The effectiveness of chemotherapeutic agents is often limited by various mechanisms that exist in cancer cells, often through overexpression of certain genes, in particular those coding for membrane-spanning ATP-binding cassette (ABC) transporters; examples include MDR
, ABCG2 
, and MRP1 
. The MDR
1 gene is frequently overexpressed in several drug-resistant cancers, such as acute myeloid leukemia 
, colon cancer 
, adrenal cancer 
, and kidney cancer 
. An over-abundance of P-glycoprotein (P-gp), the protein product of the MDR
1 gene 
, leads to multidrug resistance (MDR), because cancer cells become able to efflux a number of structurally diverse compounds including many chemotherapy agents, such as paclitaxel 
, doxorubicin 
, and vinblastine 
. Silencing the expression of genes such as MDR
1 is one potential way to address the problem of MDR in cancer.
Peptide nucleic acid (PNA) is a synthetic DNA analog in which the sugar-phosphate backbone is replaced with a polyamide backbone 
. The nucleobases covalently attached to the PNA backbone enable the PNA oligomers to bind to complementary DNA or RNA sequences via Watson-Crick base-pairing. Certain key properties of PNA make it ideal to target DNA or RNA sequences in vivo 
. First, because PNA is purely synthetic, it is resistant to degradation by nucleases and proteases 
, and thus these molecules may remain in cells for extended time periods 
. Second, the thermal stability of PNA
oligonucleotide complexes is significantly higher than corresponding oligonucleotide duplexes. This high stability when bound to its target oligonucleotide should enhance the ability of PNA to suppress protein or gene expression. Numerous studies have sought to develop PNA as an antisense agent to suppress protein expression by targeting an mRNA sequence 
. In this way, PNA inhibits translation by sterically blocking translation start sites along mRNA 
. More recently, PNA has been used as an antigene agent that suppresses gene expression by targeting a DNA sequence 
. The work of the Corey group 
has elegantly demonstrated that PNA designed to target the transcription initiation sites of genes may effectively suppress overall expression; by targeting the transcription start site of the gene, the whole gene is inhibited, including all splicing forms of the protein, making antigene PNA a powerful inhibitor.
To date, only a few genes have been targeted using this approach. A key hurdle in the development of PNA as an antisense or antigene agent is the effective delivery of PNA to cells 
. While some cellular systems are permeable to PNA, many cells lines are not 
, so various systems have been developed to deliver PNA to cells. Most of these systems involve covalent conjugation of PNA to another molecule that facilitates delivery into a cell, such as a lipid or cell-penetrating peptide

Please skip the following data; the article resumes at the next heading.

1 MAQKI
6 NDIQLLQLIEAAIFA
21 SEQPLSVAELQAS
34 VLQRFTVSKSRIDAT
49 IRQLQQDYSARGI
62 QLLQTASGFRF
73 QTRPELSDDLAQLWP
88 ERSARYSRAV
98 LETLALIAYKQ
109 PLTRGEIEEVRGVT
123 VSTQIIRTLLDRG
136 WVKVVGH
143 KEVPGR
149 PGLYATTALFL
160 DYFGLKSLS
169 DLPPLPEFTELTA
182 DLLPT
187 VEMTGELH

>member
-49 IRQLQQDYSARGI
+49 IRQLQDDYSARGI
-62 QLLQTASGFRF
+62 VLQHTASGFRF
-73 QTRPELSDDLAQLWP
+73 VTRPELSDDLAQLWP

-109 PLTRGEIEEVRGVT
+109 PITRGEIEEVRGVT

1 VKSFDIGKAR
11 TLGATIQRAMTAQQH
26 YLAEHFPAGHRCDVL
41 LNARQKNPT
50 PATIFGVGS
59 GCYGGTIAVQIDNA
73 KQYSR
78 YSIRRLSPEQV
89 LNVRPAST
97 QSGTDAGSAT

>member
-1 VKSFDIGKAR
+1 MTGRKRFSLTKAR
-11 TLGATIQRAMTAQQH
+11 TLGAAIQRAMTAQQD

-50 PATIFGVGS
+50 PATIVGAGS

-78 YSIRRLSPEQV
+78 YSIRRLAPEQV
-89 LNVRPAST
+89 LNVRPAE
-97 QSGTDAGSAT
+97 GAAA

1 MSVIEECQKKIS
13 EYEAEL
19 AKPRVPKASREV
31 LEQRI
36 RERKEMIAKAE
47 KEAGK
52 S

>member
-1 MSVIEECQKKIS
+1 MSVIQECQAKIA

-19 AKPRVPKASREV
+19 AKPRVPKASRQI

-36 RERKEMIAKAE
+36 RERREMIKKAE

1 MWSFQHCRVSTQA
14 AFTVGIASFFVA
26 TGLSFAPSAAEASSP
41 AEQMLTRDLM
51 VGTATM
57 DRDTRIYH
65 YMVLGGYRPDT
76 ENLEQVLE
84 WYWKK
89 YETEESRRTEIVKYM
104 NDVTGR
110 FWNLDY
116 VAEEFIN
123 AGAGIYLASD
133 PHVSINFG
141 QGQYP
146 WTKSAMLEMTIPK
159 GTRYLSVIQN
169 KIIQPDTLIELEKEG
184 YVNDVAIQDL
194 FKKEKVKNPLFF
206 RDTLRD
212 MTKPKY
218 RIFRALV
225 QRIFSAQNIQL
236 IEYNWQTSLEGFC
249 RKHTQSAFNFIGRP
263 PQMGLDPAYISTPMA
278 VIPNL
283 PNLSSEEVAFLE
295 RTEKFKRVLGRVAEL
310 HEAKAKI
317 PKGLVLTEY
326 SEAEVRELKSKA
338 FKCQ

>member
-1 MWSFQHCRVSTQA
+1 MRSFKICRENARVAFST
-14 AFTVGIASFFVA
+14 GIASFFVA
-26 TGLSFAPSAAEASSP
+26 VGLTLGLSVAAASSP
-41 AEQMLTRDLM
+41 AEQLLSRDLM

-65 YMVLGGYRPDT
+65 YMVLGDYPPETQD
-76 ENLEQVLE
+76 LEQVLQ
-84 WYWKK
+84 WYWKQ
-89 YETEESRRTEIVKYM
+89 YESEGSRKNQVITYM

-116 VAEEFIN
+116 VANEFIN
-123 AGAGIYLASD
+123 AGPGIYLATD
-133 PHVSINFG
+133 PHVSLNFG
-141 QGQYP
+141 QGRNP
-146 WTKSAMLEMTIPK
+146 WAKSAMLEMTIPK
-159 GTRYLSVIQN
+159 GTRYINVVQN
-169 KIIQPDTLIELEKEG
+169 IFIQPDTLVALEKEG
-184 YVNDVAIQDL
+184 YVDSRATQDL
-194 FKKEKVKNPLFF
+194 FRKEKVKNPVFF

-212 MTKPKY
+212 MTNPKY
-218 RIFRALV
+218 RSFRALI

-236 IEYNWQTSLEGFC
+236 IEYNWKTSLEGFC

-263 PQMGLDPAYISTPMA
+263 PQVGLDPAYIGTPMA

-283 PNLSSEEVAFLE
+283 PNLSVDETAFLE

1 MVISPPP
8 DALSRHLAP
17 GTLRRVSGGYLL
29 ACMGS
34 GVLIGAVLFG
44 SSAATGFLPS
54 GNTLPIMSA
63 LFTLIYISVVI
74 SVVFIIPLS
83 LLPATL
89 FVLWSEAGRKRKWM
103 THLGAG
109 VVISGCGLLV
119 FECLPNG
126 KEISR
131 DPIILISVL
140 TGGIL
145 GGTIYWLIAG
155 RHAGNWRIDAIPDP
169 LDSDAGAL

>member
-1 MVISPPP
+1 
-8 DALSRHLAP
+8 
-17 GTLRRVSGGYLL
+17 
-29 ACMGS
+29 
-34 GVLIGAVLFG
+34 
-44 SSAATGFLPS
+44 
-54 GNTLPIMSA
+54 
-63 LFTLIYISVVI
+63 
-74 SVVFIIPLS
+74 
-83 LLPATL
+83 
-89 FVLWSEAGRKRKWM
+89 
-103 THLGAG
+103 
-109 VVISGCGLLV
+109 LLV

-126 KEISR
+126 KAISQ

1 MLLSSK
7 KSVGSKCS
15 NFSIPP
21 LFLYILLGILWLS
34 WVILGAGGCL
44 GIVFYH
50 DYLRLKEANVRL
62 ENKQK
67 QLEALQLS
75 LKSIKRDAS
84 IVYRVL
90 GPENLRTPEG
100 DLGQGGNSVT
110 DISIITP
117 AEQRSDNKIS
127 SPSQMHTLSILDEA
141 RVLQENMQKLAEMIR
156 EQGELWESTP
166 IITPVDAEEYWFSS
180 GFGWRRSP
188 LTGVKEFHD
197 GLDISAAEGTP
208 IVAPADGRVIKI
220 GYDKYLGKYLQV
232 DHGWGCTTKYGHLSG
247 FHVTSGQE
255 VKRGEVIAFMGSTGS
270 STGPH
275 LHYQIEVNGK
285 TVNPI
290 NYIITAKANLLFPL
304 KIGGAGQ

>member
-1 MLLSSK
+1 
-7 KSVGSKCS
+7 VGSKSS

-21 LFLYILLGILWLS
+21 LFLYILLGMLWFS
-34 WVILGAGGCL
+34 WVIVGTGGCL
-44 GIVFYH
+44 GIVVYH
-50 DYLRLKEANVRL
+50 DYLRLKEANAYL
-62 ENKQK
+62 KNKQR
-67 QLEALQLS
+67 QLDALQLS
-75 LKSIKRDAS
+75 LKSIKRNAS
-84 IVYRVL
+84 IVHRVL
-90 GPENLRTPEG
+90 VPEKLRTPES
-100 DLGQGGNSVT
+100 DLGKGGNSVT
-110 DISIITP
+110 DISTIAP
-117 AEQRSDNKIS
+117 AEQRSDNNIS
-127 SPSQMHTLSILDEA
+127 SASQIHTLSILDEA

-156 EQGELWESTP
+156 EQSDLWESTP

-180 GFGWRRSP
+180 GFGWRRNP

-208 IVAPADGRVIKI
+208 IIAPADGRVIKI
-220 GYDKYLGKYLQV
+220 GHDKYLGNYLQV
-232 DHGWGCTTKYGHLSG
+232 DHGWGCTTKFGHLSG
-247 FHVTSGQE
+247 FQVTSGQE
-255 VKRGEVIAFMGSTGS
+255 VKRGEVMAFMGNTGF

. Others chemically modify the PNA backbone with multiple arginine side chains to gain entry 
. Unfortunately, there is no delivery system currently available that works with all cells. Therefore, a universally applicable system could facilitate the therapeutic use of PNA.
To that end, we investigated the simian virus 40 (SV40) in vitro
-packaging (IVP) system, in which pseudovirions are formed when the major capsid protein of SV40 (VP1) self-assembles around nucleic acids 
. Unlike other in-vitro
packaging systems, no viral genetic material or packaging signal sequence is required to form these pseudovirions. To date, SV40 pseudovirions have been shown to deliver reporter genes such as GFP, suicide genes such as Pseudomonas exotoxin
, plasmids encoding shRNA, and siRNA oligomers 
. These pseudovirions can transduce both dividing and quiescent cells in vitro
and tissues in vivo
. Therefore, we chose the SV40 system to deliver PNA molecules to cancer cells.
Here we demonstrate the effectiveness of the SV40 IVP system to deliver antigene PNA molecules against the MDR1 gene through the reduction of the expression of MDR1 at the transcriptional level leading to reduced total levels of P-gp within a cell. These changes result in a decreased ability of the cell to efflux xenobiotic compounds (efflux capacity). Additionally, drug-resistant cells transduced with PNA targeted against the MDR1 gene and treated with the chemotherapeutic agent paclitaxel were significantly less viable compared to those transduced with a scrambled sequence of PNA. Our in vitro results suggest that delivery of PNA via the SV40 delivery system would be a promising technique to treat certain cancers that exhibit MDR1-mediated MDR.